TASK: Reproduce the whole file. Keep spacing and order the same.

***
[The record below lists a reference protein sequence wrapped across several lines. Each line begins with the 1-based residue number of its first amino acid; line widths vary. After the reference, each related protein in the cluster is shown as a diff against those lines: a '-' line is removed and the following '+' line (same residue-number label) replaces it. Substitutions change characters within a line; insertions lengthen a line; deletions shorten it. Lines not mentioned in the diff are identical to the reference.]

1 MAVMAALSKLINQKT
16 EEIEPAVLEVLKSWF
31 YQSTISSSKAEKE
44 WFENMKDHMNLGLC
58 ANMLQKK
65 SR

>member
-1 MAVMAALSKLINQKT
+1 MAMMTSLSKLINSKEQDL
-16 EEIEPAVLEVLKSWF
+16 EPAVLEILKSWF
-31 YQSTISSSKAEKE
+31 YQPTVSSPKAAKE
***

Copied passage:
[The record below lists a reference protein sequence wrapped across several lines. Each line begins with the 1-based residue number of its first amino acid; line widths vary. After the reference, each related protein in the cluster is shown as a diff against those lines: a '-' line is removed and the following '+' line (same residue-number label) replaces it. Substitutions change characters within a line; insertions lengthen a line; deletions shorten it. Lines not mentioned in the diff are identical to the reference.]

1 MAVMAALSKLINQKT
16 EEIEPAVLEVLKSWF
31 YQSTISSSKAEKE
44 WFENMKDHMNLGLC
58 ANMLQKK
65 SR

>member
-1 MAVMAALSKLINQKT
+1 MAMMTSLSKLINSKEQDL
-16 EEIEPAVLEVLKSWF
+16 EPAVLEILKSWF
-31 YQSTISSSKAEKE
+31 YQPTVSSPKAAKE